Readers of my earliest books, of course, would know, why the name Altmann stands out in my brain. It goes right back to the roots of my involvement in the Peter Liddy case. (More in a moment)
Again the next morning, the date was March 15th, please note, I took a look around Port Fairy on my bicycle. Rising to a new day of adventure, on the Great Ocean Road in autumn, is one of the happiest memories I have. I took another ride around the pretty, sheltered harbour and along the beach.
On the way back to town a street light had been left on. This made me take notice of the vehicle parked directly underneath that street light. A little blue hatchback ... 210. The letters before the number made me take even more notice. I saw the message: Nine [and a] cross!
A few seconds later, after turning into the main square, I sat down on an empty bench, next door to the Royal Oak Hotel. A group of important looking, well dressed people stood around. (That's all they did, stood and looked important. At least I sat down and tried to not look important). Looking a little closer, I thought, I recognized a tall, well-dressed gentleman. Wasn't this the outgoing Premier of Victoria (Ted Baillieu)? This gentleman started talking to a young men, who had a notebook and pencil in his hand.
I heard him mention the Formula One Grand Prix. This got me from off my seat. I walked toward the small group. However, the VIP at this point moved toward a black limousine (registration plate ... 153, note) and left. I asked the bald-headed man, obviously a journalist, if I was right that a moment earlier the former Premier of Victoria had just left. "No" he said. I was wrong.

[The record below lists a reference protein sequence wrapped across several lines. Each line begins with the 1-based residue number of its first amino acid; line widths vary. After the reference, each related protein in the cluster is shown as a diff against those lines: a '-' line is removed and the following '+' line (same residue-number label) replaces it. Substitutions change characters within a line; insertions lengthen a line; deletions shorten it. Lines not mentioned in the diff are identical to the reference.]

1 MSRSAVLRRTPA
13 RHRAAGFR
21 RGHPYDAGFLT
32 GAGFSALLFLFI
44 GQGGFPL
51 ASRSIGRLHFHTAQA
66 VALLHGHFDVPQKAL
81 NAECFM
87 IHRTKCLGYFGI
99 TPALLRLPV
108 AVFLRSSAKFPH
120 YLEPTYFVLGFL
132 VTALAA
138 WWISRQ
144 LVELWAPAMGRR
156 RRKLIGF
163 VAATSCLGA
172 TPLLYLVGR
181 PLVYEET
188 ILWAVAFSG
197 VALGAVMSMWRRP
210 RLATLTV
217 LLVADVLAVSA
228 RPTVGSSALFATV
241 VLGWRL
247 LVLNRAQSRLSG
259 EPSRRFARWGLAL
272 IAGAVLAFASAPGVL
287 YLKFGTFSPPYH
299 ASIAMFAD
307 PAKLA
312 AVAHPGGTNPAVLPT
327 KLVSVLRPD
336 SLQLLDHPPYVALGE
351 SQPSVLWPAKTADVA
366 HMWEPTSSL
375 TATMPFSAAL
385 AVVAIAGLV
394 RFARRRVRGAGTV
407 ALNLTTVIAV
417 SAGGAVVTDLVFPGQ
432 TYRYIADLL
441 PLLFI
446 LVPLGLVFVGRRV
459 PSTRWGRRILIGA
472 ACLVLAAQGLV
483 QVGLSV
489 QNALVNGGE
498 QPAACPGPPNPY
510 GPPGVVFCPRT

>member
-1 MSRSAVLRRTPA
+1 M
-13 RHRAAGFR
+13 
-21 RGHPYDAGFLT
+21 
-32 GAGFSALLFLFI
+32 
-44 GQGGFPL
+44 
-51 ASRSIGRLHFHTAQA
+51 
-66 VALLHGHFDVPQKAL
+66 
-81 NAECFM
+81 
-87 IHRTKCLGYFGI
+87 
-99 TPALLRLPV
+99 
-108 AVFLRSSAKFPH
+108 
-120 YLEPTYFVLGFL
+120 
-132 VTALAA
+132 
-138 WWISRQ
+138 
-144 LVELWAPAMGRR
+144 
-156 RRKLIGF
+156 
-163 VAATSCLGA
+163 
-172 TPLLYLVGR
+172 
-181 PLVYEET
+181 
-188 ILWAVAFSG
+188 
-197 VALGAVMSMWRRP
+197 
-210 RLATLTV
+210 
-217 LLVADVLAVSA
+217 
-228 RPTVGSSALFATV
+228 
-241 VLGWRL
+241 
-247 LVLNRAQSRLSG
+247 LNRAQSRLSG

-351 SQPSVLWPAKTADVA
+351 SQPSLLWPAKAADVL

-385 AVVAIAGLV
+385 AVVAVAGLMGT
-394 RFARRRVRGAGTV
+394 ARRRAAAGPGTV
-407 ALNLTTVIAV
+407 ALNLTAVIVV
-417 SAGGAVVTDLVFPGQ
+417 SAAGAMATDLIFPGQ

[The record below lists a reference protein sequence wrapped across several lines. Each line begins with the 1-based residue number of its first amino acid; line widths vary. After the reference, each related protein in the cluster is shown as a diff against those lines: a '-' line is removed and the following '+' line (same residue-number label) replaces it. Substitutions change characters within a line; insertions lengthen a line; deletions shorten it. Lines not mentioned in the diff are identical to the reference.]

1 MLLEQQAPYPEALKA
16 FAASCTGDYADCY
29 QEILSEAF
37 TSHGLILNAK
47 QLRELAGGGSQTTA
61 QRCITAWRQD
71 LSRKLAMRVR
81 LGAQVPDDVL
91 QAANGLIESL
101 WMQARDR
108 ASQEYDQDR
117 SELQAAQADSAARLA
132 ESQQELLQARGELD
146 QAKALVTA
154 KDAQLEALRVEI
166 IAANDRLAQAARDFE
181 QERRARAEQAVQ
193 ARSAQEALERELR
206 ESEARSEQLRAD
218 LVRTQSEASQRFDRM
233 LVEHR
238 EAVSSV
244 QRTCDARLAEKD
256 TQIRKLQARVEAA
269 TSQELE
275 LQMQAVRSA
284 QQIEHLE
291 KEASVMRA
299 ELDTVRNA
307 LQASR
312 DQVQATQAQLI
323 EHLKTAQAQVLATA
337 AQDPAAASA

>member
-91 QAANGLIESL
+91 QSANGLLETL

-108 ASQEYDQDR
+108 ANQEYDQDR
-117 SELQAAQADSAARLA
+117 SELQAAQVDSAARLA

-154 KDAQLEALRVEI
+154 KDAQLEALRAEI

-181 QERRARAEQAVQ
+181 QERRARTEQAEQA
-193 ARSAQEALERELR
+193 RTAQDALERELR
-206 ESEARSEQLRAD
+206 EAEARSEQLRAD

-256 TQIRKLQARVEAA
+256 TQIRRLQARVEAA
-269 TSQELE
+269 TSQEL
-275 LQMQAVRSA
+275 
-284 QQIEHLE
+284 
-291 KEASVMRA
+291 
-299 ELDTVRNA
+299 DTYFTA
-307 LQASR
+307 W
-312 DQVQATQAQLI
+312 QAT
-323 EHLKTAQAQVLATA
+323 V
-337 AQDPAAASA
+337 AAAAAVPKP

- - - - - - -
Just before crossing the border into South Australia is a place called Nelson. Considering, how the N and L had featured in my chapters, even just recently, what would I expect in Nelson? Before I even had stopped at the Kiosk, I could hear it through the open car window. A man in a business suit was standing outside the Hotel. I knew it was not a drunk, having an argument, it was an auctioneer calling for bids. The Hotel was up for sale by auction.
The first bidding I heard was $ 500 000. In the short few moments I was there it went to $ 555 000. At this point, the auctioneers suggested to have a chat with some people. My 15 minute break was over in less than 20 minutes. I was, thinking ahead, what to do at my next destination, only 1/2 hour north-west on the Princes Highway.
Mount Gambier is the second largest city in South Australia. When thinking about Mount Gambier people first think of the Blue Lake, the No.1 tourist attraction in the district. My mind however, since about a year ago, thinks of Mr. Liddy, who had been transferred to a prison near Mount Gambier from Adelaide's Yatala's G-division.
Approaching the town I thought and prayed, what was it God wanted me to do. Just driving through, or stopping only for a hamburger, would be out of the question. My friend, the distant relative the prisoner, who from time to time makes contact, had given me the name of Peter's new solicitor. My first stop was at the post office, where I looked up this solicitor's address and bought a stamped envelope. I wrote my address on the front, hoping the prisoner will receive it and write to me.